Guest Post by Abhimanyu George Jain
The Indian Journal of International Economic Law (IJIEL) is a student-run, peer-reviewed journal produced by the National Law School of India University (NLSIU), Bangalore. Its mandate is deliberately ambitious – a developing country perspective on international economic law (IEL), both public and private.
The Medusa-esque mushrooming of IEL has meant that it is increasingly becoming a challenge just to keep track of where all IEL might apply. One such largely untouched area is space law. This interface raises many fascinating questions.
Is the ‘common benefit’ umbrella that pervades space law meant to be given practical effect, and if so, how? How will choice of law regimes, intellectual property rights, antitrust rules apply to private space activities? How do we divide property in space? How do we control the space tourism industry?
These and other interesting questions are complicated by two factors. The first is the increasing commercialisation of space activity, creating serious doubts regarding the suitability of a legal regime which could scarcely have foreseen such activity. The second is the international nature of modern space activity, necessitated by the expense of space operations. Whose rules will govern what parts of the space operation?
The IJIEL special issue on space law and IEL provides what we believe is a first of its kind perspective on some of these questions. We believe this endeavour is unique because it represents possibly the first attempt to subject questions of space law to analysis from the IEL viewpoint.
Many of the questions raised above have been taken up in this issue. So, for instance, Valnora Leister examines the issue of division of the benefits of space exploration within a theoretical perspective of ‘commons utilisation’. Jason R. Bonin and Fabio Tronchetti take on the controversial issue of exploitation and appropriation of lunar and celestial resources. Watcharachai Jirajindakul and Lalin Kovudhikulrungsri apply GATS to a major financial transaction involving space assets (the take over of the Thai Shin Corporation by the Singaporean Temasek Holdings). Lotta Viikari examines the regime for space liability drawing on parallels with the nuclear liability regime for the need, nature and model of regulation. Finally, Bin Li and Haifeng Zhao apply a WTO law perspective to the Chinese legal regime for controlling commercial space activity. At the outset, Stephan Hobe’s foreword sets out the nature of legal problems commercial space activity is likely to face in the foreseeable future.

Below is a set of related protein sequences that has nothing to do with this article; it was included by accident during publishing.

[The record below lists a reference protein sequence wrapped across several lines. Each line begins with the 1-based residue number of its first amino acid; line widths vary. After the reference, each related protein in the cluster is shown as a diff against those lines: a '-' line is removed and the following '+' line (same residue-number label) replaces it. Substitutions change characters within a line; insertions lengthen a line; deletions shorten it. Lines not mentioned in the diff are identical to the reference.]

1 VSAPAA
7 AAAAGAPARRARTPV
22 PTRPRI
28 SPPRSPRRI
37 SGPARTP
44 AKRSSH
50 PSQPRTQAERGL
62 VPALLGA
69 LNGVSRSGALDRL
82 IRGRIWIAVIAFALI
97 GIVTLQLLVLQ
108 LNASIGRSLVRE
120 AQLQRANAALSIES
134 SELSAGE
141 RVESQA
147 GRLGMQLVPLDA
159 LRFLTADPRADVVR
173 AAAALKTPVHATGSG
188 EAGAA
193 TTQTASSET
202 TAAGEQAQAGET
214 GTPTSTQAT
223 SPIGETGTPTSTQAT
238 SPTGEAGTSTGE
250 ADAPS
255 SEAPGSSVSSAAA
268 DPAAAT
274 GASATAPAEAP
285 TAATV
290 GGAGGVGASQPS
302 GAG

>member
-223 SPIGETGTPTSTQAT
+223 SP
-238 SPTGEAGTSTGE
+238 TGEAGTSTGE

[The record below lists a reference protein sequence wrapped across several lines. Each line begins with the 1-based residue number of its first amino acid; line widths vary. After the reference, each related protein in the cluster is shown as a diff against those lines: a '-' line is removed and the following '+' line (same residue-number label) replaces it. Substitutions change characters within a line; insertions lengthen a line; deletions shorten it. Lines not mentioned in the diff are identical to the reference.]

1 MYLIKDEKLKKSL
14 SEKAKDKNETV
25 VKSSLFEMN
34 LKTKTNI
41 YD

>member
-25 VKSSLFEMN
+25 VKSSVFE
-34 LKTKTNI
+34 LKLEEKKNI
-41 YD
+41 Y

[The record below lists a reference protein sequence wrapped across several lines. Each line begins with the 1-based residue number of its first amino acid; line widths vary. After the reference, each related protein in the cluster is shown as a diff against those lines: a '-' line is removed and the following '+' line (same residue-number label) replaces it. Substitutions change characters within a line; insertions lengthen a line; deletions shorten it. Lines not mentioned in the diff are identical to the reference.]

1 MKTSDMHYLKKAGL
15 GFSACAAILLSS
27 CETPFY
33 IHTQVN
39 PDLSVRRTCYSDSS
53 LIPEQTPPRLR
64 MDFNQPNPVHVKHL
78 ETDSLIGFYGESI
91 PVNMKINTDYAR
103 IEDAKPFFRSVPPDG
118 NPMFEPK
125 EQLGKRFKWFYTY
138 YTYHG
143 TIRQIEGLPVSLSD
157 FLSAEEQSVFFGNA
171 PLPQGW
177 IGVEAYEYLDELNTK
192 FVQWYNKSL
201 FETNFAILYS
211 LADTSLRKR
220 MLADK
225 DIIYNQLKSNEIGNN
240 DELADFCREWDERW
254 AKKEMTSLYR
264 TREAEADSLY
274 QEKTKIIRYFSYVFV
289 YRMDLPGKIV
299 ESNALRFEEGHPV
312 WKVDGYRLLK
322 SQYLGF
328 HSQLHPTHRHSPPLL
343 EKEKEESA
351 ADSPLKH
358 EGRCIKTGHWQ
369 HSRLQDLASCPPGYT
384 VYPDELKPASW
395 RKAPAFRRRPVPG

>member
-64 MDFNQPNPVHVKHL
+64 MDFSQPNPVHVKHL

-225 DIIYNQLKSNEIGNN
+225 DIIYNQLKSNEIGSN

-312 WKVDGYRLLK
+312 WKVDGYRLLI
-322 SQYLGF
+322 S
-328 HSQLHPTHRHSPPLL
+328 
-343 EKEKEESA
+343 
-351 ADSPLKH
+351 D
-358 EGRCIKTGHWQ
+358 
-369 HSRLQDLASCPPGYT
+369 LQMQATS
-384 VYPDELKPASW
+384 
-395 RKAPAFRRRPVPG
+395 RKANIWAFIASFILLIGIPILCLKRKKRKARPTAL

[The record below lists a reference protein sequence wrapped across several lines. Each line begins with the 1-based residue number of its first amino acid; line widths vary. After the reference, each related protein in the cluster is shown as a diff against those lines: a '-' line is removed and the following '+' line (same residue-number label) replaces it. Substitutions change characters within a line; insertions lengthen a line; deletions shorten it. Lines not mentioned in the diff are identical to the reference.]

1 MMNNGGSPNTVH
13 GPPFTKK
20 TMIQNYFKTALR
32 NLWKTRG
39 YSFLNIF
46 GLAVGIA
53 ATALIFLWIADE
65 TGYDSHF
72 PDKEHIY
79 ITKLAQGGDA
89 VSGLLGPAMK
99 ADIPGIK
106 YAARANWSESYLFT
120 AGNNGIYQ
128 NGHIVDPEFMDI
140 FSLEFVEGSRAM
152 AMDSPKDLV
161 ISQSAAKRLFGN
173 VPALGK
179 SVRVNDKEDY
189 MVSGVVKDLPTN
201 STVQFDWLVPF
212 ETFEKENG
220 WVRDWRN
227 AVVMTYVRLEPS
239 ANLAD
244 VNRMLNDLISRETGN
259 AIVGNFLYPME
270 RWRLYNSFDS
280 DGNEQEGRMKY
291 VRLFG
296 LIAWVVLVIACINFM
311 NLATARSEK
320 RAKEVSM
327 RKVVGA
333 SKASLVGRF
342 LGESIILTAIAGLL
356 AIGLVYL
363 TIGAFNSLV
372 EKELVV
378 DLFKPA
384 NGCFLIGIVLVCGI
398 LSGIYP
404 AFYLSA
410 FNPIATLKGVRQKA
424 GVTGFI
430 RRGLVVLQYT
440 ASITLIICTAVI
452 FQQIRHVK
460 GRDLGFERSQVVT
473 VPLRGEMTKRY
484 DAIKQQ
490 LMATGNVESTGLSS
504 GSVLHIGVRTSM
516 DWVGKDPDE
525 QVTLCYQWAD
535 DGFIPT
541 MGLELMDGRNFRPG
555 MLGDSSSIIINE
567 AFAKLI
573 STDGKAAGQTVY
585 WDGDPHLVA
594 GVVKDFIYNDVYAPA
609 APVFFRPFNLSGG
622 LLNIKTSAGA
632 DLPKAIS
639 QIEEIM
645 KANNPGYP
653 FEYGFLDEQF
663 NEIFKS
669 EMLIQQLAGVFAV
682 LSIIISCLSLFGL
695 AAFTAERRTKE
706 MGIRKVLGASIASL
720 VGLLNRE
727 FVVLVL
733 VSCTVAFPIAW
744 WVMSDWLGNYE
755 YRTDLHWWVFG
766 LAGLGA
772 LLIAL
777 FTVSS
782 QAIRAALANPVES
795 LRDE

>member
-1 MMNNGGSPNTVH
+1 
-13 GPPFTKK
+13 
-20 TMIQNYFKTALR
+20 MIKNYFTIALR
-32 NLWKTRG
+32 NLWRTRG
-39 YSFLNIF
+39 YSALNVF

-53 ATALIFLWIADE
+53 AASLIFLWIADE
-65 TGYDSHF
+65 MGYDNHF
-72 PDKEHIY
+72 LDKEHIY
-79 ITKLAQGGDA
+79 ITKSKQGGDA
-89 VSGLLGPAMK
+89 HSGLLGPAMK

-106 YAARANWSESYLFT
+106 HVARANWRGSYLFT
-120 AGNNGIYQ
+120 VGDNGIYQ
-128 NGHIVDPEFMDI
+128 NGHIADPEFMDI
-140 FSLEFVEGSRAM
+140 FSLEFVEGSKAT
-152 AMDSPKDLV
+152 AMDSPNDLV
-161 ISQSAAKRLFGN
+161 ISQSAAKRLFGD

IJIEL is distributing this issue free on the internet to facilitate access and visibility. We’d be grateful for your help in ensuring the widest possible circulation of this issue. Questions regarding IJIEL, submissions and subscriptions may be mailed to email@example.com.